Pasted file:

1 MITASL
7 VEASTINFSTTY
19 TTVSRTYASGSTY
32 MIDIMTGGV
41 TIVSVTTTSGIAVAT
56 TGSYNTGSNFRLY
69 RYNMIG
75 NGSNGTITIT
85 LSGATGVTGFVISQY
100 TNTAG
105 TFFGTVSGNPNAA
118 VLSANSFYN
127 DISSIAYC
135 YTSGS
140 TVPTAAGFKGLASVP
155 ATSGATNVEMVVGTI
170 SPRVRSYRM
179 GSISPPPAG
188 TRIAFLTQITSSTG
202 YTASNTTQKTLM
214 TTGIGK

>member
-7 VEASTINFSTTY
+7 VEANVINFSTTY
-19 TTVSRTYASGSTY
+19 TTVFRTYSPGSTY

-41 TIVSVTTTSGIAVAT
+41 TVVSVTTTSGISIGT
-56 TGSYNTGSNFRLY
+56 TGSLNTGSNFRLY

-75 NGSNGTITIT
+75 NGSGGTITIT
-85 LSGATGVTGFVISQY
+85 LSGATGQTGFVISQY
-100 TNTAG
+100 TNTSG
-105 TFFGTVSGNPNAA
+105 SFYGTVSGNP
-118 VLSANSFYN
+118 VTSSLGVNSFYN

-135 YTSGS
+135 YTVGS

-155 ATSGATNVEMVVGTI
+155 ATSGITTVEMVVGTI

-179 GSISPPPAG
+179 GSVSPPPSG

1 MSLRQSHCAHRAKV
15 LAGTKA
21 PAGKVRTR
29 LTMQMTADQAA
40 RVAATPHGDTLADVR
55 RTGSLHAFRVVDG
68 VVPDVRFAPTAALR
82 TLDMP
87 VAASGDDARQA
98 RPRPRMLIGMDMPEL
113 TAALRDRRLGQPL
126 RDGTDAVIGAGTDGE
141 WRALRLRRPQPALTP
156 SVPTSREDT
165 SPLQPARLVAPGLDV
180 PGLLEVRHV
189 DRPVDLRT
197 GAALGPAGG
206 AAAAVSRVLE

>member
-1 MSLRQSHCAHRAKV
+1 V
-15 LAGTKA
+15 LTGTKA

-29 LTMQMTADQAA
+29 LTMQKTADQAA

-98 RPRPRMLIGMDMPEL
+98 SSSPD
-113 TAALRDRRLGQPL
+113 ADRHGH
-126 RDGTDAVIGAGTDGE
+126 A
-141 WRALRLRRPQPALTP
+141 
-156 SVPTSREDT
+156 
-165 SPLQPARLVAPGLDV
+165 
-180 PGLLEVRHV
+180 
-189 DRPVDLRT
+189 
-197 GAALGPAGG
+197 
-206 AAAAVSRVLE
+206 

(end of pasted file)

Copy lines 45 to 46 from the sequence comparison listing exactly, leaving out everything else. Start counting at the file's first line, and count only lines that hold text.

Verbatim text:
-179 GSISPPPAG
+179 GSVSPPPSG